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Research Papers: Design Theory and Methodology

System Architecture, Level of Decomposition, and Structural Complexity: Analysis and Observations

[+] Author and Article Information
GwangKi Min

Department of Industrial Engineering,
Seoul National University,
1 Gwanak-ro, Gwanak-gu,
Seoul 08826, Korea
e-mail: minkimkk@snu.ac.kr

Eun Suk Suh

Department of Industrial Engineering,
Seoul National University,
1 Gwanak-ro, Gwanak-gu,
Seoul 08826, Korea
e-mail: essuh@snu.ac.kr

Katja Hölttä-Otto

Department of Engineering
Design and Production,
Aalto University,
P.O. Box 11000,
Aalto Fl-00076, Finland
e-mail: katja.holtta-otto@aalto.fi

1Corresponding author.

Contributed by the Design Theory and Methodology Committee of ASME for publication in the JOURNAL OF MECHANICAL DESIGN. Manuscript received March 20, 2015; final manuscript received November 11, 2015; published online December 21, 2015. Assoc. Editor: Kristina Shea.

J. Mech. Des 138(2), 021102 (Dec 21, 2015) (11 pages) Paper No: MD-15-1240; doi: 10.1115/1.4032091 History: Received March 20, 2015; Revised November 11, 2015

As a result of technological advance and ever-increasing stakeholder expectations, today’s engineering systems are becoming entities of a complex nature. Therefore, understanding and managing the complexity of such systems are becoming increasingly important, in particular during the early stages of the system development process, such as conceptual and preliminary design. In this paper, an analysis to measure the structural complexity of a system is presented. Systems with different architectural configurations (integral, linear-modular, and bus-modular) were analyzed at various levels of system decomposition. The results show that the structural complexity of a system depends largely on the architectural configurations at the lowest level of system decomposition. The sensitivities of each architectural configuration (due to the addition of more connections) were different. A real-life complex system was observed from the architectural configuration and structural complexity point of view.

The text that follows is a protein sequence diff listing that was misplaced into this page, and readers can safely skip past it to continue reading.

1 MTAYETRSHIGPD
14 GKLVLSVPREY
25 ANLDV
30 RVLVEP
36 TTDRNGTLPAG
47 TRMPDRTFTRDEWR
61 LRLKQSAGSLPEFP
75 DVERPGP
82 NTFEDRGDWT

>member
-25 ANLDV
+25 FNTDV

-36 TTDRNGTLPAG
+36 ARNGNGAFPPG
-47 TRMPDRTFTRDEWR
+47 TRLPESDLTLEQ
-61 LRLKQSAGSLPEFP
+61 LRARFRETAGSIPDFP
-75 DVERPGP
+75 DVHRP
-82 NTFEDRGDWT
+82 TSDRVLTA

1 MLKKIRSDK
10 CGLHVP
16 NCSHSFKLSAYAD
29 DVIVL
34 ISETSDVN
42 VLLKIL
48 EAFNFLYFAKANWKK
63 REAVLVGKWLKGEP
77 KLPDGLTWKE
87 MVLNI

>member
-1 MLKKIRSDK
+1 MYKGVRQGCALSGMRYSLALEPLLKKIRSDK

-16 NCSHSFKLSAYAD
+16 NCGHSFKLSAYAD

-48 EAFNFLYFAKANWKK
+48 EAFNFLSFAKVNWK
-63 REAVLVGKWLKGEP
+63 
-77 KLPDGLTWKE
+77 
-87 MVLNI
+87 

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Figures

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Fig. 1

Node–link and DSM representations of systems with integral, linear-modular, and bus-modular architectural configurations: (a) integral architecture, (b) linear-modular architecture, and (c) bus-modular architecture

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Fig. 2

Two-level decomposition of bus-modular architecture system

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Fig. 4

DSM representation of a system with three levels of decomposition: (a) 1st level and (b) 2nd level

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Fig. 3

DSM representation of a system with two levels of decomposition

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Fig. 6

Sparsity pattern for the theoretical DSMs: (a) linear-modular and (b) bus-modular architectural configurations

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Fig. 7

Plot of structural complexity differences between linear-modular architecture based system and bus-modular architecture based system as function of total number of added connections in the system

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Fig. 5

Eigenvalues of the three different architectural configuration with two levels of decomposition: (a) level 1: integral, (b) level 1: linear-modular, and (c) level 1: bus-modular

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Fig. 8

Box diagram of the printing system

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